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September 15, 2004

Far Afield with the Zapatistas

IMG_0316_a_320.jpg Praying Mantis

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The other night, a dear and close personal relative, while dinner-table-advising John Kerry about how he might deal with the Smear Machine , told this story about the
Zapatista leader, Subcomandante Marcos .

When Marcos was "accused" of being homosexual, he sent one of his masked guerillas out of the jungle with a proclamation in which he admitted everything.

"Marcos is a black in South Africa, a gay in Saint Francisco, an anarchist in Spain, an Indian in Mexico, a pacifist in Bosnia, a Palestinian in Israel, a Communist after the end of the Cold War, one single woman in one night of every Saturday in metropoli Mexican, one student poor devil, a dissident in the market economy, an artist without gallery and, naturally, one Zapatista in Southeastern Mexico. [note: the translation gets a little baffling here] Marcos is all takes advantage of to it to you, neglects to it to you, the overwhelmed minorities that resist and say: Enough!"
(You can tell that the Subcomandante has been hanging out with the literati.)

The over-dessert advice to John Kerry was admit everything, and then reframe it, as in, "Yes my third wound was superficial, but I know what it feels like to be hit by a bullet in a war, do you?

Actually, I don't think this tactic would work, given the Smear Machine's proclivity to take quotations out of context.

As I was looking for this quote, I discovered that the Zapatistias have a website of their own named "The Human Bean" -- not very ferocious for a radical group. Maybe the Spanish translation is more intimidating. Here's an excerpt:

"Question #4, Kerry: People often talk about the struggle in Chiapas as if it were just a local struggle between indigenous peoples and the Mexican government in regard to poverty. What is this struggle really about and are there other protagonists involved besides the Mexican Government?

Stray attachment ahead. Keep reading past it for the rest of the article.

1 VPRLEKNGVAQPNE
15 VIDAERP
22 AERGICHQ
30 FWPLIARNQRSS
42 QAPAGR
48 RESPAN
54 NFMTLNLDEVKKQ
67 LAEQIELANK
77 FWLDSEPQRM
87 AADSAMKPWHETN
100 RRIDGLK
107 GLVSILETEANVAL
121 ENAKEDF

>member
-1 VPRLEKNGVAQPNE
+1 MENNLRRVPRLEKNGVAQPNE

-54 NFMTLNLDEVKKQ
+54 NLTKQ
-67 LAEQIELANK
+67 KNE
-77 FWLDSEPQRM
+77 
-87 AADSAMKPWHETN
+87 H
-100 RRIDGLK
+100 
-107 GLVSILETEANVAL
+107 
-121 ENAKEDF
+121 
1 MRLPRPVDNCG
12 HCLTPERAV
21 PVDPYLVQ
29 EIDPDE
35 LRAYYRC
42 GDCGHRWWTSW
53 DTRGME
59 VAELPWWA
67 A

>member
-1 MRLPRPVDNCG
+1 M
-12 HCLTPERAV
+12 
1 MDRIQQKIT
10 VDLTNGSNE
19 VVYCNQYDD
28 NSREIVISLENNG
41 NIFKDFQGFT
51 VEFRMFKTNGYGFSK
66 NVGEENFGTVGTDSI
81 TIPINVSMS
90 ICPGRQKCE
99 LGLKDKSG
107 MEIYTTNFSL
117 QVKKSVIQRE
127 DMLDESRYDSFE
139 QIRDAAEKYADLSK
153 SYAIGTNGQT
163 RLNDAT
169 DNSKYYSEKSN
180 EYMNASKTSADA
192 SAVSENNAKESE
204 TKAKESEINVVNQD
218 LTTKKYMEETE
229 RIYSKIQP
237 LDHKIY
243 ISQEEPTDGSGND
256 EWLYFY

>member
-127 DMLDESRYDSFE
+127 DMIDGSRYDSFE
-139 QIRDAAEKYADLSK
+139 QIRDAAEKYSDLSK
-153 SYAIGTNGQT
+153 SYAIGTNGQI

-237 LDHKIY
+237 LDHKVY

Marcos: Well, lately the protaganism is global. It's not about a national problem. The effect of the neoliberalism and the process of globalization is that it erases the borders for money and erases the borders for the problems. With this I mean to say that the fundamental problem that is in the Zapatista rebellion is not just an indigenous problem but also the problem of the excluded in this gigantic genocide that the big money and great financial powers of this world are doing that decides to exclude a part of the population at any cost, even at the cost of human lives. And this is repeated in Europe, in the United States, in Canada, in all the countries of Latin America, in Africa, in Asia, in Oceania; in all five continents there is this process of annihilation to shut out social groups and to concentrate on nothing more than the criteria of economic devaluation or productive devaluation, in this case, the power of purchase. The body of the Zapatista rebellious movement is a body fundamentally indigenous. We are speaking of a civil population that is 100% indigenous with four principal ethnic groups of Mexico; the ethnic Chol, the ethnic Tzeltal, the ethnic Tzotzil, and the ethnic Tojolabal, Mayan peoples of the Southeast of Mexico. And 99% of the regular combatant forces, the insurgents that we are, are indigenous and a small part of us are Mestizos. That is the body of the Zapatista rebellion but the heart has to do with the problem of human dignity on the international level. It has to do with the problem of putting value back into one's word and giving feeling to the question of humanity. We insist that whatever defense of humanity now is a struggle against neoliberalism as it was before against fascism in the middle of this, the 20th century that is about to end. We can say it that way, that the body of the Zapatista rebellion is indigenous and the heart of it's rebellion is the dignity of all the "excluded" in the world that encounter power."

They certainly have a point, and they're the canaries . Haven't I just been complaining about this?

Photo note: It's not often one catches a praying mantis , showing it's true colors - in this case, on a seedum blossom. When you see it, shoot. You are left on your own to understand the connection of this photo to this entry -- suffice it to say that it is loose.

Posted by Dakota at September 15, 2004 06:23 AM